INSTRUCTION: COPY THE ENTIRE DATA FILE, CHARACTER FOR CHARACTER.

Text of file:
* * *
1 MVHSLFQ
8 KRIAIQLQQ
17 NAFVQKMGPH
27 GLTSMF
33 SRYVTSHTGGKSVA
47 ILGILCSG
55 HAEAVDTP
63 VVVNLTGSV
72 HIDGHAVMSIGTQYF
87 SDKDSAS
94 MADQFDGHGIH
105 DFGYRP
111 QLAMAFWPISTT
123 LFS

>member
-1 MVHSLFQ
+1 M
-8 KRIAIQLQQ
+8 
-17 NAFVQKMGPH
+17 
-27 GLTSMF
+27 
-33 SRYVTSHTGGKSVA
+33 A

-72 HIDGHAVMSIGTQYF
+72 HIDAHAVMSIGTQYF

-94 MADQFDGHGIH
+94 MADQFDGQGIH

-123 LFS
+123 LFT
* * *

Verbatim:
1 MVHSLFQ
8 KRIAIQLQQ
17 NAFVQKMGPH
27 GLTSMF
33 SRYVTSHTGGKSVA
47 ILGILCSG
55 HAEAVDTP
63 VVVNLTGSV
72 HIDGHAVMSIGTQYF
87 SDKDSAS
94 MADQFDGHGIH
105 DFGYRP
111 QLAMAFWPISTT
123 LFS

>member
-1 MVHSLFQ
+1 M
-8 KRIAIQLQQ
+8 
-17 NAFVQKMGPH
+17 
-27 GLTSMF
+27 
-33 SRYVTSHTGGKSVA
+33 A

-72 HIDGHAVMSIGTQYF
+72 HIDAHAVMSIGTQYF

-94 MADQFDGHGIH
+94 MADQFDGQGIH

-123 LFS
+123 LFT